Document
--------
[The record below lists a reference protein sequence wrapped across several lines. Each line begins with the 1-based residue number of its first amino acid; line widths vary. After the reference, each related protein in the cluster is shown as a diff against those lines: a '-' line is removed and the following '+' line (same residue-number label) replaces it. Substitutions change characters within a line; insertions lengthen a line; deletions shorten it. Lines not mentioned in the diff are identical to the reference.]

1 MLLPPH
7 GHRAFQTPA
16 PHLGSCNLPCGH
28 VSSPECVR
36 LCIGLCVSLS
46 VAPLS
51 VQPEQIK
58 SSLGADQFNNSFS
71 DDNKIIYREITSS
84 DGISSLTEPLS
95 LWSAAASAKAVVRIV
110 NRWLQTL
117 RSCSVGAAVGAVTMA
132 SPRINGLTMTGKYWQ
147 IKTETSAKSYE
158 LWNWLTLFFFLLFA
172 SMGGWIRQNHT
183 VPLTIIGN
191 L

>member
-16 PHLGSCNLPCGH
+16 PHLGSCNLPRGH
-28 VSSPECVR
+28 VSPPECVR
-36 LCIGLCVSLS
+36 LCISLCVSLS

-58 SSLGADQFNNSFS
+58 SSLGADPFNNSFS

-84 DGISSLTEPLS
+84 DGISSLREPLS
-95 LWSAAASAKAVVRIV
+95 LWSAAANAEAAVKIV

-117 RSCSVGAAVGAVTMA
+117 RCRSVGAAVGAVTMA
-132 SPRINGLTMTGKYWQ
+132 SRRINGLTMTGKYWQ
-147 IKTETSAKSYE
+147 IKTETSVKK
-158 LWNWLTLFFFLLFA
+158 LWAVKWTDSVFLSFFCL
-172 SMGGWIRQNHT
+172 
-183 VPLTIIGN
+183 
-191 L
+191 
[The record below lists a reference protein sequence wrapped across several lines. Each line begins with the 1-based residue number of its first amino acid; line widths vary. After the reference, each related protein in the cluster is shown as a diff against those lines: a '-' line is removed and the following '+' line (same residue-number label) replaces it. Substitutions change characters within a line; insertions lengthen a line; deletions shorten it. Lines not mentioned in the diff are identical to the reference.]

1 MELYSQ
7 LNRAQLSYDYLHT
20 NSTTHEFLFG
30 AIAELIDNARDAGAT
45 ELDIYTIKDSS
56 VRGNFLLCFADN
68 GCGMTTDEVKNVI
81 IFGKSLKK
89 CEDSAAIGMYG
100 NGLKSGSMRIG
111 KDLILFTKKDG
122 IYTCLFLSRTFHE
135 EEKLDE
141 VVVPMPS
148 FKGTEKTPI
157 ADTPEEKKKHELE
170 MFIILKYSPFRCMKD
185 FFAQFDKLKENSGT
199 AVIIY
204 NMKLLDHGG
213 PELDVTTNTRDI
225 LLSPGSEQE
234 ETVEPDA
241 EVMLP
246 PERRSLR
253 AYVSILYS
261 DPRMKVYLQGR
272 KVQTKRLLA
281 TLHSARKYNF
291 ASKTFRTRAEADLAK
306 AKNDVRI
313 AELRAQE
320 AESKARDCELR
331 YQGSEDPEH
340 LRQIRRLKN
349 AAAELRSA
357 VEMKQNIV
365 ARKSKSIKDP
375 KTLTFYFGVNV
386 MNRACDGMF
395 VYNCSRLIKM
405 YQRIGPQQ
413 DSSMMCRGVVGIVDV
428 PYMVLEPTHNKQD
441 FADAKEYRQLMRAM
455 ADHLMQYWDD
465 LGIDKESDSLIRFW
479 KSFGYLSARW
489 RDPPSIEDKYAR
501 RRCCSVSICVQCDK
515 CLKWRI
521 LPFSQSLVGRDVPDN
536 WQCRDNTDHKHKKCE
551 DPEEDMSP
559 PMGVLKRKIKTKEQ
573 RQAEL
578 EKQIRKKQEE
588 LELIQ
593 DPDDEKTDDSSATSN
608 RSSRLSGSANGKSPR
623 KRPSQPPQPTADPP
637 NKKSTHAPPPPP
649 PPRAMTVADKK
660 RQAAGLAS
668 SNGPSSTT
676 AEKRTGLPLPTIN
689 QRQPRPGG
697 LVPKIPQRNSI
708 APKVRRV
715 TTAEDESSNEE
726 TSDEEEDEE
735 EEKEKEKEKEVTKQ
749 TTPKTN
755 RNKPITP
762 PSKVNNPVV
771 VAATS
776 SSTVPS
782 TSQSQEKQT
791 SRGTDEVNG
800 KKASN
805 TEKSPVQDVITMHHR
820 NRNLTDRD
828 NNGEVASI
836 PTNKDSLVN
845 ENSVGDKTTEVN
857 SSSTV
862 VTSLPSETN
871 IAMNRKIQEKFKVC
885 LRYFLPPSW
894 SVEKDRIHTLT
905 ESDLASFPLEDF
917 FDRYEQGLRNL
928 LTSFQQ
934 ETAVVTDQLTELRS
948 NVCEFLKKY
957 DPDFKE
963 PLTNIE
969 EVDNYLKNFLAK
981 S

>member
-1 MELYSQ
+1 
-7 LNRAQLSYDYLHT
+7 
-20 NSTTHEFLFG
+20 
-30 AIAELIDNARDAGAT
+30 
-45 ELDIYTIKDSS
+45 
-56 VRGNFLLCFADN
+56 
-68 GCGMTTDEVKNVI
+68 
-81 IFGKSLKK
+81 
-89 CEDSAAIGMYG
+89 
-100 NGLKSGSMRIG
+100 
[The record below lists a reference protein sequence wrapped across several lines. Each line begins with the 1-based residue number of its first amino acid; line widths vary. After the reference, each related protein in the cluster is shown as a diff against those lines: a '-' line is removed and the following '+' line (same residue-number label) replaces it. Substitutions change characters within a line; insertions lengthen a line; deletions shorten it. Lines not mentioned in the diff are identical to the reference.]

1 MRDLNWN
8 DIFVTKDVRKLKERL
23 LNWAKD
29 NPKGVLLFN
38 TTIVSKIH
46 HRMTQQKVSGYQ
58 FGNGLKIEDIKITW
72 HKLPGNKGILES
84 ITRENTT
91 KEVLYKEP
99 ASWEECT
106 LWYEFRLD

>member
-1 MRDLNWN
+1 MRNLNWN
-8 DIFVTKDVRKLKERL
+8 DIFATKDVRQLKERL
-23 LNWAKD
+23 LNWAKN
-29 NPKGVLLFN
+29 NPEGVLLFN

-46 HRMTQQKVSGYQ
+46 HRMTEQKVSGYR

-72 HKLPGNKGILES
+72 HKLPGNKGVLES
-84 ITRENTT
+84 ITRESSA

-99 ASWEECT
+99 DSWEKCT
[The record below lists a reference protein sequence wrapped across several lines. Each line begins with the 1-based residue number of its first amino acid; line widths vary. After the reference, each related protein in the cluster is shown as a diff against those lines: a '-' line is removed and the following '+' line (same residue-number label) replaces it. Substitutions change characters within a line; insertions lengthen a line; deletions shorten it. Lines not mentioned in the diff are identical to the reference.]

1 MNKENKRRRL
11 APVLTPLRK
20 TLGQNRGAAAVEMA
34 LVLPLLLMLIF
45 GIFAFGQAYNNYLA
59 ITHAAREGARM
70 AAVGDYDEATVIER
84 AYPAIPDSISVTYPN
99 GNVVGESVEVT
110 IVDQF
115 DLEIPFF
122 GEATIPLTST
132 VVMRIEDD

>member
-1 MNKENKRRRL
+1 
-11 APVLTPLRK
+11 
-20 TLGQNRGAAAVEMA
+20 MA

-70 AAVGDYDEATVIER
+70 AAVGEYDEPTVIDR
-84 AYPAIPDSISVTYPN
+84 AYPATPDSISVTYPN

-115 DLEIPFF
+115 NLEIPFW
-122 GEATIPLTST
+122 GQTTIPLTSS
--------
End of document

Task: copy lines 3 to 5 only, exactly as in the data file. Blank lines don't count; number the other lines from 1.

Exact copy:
7 GHRAFQTPA
16 PHLGSCNLPCGH
28 VSSPECVR